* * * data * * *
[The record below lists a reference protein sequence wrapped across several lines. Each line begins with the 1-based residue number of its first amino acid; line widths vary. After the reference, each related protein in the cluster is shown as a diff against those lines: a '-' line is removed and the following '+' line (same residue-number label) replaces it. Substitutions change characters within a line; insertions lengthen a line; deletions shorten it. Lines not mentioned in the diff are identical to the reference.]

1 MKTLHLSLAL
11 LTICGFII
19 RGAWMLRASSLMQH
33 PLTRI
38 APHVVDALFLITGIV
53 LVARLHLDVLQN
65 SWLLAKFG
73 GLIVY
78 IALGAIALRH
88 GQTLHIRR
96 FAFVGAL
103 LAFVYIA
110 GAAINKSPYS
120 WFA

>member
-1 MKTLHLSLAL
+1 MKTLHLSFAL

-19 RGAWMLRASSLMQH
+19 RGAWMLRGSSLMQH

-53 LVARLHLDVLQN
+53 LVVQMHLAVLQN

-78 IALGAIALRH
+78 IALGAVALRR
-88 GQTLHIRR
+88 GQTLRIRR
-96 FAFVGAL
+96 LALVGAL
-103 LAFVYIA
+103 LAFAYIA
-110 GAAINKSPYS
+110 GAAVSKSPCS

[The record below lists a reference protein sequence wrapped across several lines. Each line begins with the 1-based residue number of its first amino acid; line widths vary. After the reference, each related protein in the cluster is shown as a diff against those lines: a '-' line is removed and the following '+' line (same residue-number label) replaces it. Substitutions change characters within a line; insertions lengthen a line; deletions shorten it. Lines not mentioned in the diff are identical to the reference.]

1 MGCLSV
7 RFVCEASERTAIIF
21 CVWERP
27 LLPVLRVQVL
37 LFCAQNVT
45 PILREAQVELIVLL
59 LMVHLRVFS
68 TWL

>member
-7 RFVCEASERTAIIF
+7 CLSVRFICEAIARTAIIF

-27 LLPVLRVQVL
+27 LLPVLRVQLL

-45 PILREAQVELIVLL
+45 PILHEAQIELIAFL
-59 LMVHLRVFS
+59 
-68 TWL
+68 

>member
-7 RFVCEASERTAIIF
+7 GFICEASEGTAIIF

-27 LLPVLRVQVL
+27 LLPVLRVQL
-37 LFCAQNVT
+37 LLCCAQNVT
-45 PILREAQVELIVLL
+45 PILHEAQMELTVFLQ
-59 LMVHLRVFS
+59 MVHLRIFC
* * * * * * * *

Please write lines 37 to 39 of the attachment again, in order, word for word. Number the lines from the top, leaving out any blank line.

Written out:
27 LLPVLRVQVL
37 LFCAQNVT
45 PILREAQVELIVLL